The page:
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Michał Rynkowski

omitted unless they appear in the database of the ECtHR and in literature. 1.2 The Case Law of the ECtHR The European Commission of Human Rights (until 1998) and the European Court of Human Rights (hereafter ECtHR) in Strasbourg, among thousands of judgments and decisions, have issued several hundred

Russia and European Human-Rights Law

The Rise of the Civilizational Argument

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Edited by Lauri Mälksoo

In Russia and European Human-Rights Law: The Rise of the Civilizational Argument, Lauri Mälksoo and his co-authors critically examine Russia's experiences as part of the European human-rights protection system since its admittance to the Council of Europe in 1998. The authors combine legal and constructivist international-relations theory perspectives in studying Russia's practice and rhetoric as a member of the Council of Europe and a subject to the jurisdiction of the European Court of Human Rights. Certain aspects of human-rights doctrine and practice in Russia are particularly highlighted: the increasing impact of Orthodox Christian teachings on the Russian government's ideology, the situation with media freedom, freedom of religion, etc. The authors draw widely on Russian sources and media. The questions whether modern-day Russia truly fits in the human-rights protection system of the Council of Europe, and whether a margin of appreciation will suffice when dealing with Moscow, are highly relevant in contemporary European politics.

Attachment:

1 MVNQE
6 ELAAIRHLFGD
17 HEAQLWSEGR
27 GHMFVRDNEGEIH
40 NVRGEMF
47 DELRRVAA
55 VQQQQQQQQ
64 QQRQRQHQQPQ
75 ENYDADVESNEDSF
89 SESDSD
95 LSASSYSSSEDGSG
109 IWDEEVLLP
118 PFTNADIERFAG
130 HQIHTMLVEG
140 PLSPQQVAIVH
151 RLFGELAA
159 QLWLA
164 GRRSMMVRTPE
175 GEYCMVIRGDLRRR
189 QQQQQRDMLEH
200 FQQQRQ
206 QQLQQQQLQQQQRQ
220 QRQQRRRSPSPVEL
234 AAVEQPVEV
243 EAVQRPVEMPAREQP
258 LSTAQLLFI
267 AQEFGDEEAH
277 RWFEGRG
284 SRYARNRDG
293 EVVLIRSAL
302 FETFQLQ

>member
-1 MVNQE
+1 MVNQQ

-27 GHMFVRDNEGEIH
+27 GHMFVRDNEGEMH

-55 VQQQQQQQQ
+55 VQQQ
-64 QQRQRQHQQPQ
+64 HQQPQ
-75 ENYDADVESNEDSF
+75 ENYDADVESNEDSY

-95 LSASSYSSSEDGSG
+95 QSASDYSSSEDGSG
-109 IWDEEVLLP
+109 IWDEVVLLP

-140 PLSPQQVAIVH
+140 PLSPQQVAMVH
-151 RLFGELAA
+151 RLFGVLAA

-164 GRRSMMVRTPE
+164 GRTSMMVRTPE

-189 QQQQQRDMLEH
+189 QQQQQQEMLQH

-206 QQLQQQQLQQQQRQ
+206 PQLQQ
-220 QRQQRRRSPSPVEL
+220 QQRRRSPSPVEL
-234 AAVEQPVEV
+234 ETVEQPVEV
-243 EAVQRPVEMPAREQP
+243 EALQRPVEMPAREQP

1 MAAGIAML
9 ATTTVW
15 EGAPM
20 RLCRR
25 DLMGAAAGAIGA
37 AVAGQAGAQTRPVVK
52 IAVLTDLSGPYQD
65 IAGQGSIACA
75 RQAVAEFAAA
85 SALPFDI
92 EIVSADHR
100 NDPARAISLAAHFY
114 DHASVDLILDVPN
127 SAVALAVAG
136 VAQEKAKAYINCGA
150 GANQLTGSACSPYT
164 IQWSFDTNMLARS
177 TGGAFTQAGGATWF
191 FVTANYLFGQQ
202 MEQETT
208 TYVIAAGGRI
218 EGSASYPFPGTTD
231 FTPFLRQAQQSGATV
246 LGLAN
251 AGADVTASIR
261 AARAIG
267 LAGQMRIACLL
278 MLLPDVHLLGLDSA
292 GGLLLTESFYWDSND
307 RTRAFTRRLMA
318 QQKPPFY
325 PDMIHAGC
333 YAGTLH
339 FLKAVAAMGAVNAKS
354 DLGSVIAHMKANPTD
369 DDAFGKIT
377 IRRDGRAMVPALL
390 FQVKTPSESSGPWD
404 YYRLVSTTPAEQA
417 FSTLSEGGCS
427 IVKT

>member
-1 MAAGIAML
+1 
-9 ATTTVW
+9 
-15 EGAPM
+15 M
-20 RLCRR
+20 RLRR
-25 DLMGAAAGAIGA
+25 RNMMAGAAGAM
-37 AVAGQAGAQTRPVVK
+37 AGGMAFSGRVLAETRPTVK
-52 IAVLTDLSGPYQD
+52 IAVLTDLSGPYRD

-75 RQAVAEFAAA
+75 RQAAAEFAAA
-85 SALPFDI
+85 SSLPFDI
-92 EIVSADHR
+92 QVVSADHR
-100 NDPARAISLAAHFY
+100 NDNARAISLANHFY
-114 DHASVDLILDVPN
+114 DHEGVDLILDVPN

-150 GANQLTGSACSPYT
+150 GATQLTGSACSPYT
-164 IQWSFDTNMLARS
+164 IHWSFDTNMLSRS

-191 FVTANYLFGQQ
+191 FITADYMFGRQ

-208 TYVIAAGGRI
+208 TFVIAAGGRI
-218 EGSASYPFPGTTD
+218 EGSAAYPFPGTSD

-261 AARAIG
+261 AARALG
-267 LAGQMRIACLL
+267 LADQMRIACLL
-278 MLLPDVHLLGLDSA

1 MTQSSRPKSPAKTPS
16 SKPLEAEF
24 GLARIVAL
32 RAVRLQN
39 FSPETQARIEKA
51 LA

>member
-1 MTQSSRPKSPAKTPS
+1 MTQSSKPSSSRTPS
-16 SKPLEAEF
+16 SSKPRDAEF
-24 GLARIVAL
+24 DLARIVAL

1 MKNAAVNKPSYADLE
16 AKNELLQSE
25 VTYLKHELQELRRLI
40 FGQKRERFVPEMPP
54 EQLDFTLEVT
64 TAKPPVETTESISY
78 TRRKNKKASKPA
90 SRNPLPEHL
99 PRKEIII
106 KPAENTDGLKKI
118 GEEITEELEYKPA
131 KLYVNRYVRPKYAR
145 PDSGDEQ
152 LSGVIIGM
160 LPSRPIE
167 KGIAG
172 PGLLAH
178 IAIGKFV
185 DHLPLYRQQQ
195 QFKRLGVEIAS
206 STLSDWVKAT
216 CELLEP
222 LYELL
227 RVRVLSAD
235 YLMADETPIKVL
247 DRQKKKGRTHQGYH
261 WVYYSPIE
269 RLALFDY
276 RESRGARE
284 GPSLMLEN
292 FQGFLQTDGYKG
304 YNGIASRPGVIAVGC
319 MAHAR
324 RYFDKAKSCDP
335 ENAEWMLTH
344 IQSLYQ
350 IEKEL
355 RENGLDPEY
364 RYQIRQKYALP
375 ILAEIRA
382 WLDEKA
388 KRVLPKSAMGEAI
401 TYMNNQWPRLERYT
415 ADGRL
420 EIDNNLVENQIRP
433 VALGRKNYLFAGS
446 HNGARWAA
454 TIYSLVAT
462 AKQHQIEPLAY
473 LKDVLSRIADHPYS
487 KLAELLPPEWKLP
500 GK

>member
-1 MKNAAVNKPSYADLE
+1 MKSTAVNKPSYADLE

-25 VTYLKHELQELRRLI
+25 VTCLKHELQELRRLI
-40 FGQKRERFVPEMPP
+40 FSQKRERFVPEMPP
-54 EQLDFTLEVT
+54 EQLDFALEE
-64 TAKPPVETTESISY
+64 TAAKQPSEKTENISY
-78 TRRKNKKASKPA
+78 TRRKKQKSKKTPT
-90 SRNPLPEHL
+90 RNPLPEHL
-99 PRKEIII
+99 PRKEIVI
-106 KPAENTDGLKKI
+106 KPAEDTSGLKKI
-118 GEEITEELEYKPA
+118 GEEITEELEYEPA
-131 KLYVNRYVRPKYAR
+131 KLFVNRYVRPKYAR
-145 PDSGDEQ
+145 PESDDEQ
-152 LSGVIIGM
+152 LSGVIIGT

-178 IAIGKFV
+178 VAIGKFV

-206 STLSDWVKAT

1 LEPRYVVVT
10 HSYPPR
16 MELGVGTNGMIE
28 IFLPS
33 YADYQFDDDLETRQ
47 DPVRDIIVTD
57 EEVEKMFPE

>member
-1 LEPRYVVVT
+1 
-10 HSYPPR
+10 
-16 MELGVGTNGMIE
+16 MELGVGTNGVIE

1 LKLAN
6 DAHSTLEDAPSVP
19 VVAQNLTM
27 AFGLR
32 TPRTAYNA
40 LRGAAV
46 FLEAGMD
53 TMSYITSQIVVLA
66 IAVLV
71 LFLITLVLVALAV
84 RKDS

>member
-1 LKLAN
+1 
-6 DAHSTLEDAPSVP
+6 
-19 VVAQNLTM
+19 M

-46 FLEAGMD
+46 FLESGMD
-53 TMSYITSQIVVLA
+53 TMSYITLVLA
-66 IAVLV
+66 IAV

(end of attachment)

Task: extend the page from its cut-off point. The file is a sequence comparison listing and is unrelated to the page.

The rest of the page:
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Edited by Benedetto Conforti, Luigi Ferrari Bravo, Francesco Francioni, Natalino Ronzitti, Giorgio Sacerdoti and Riccardo Pavoni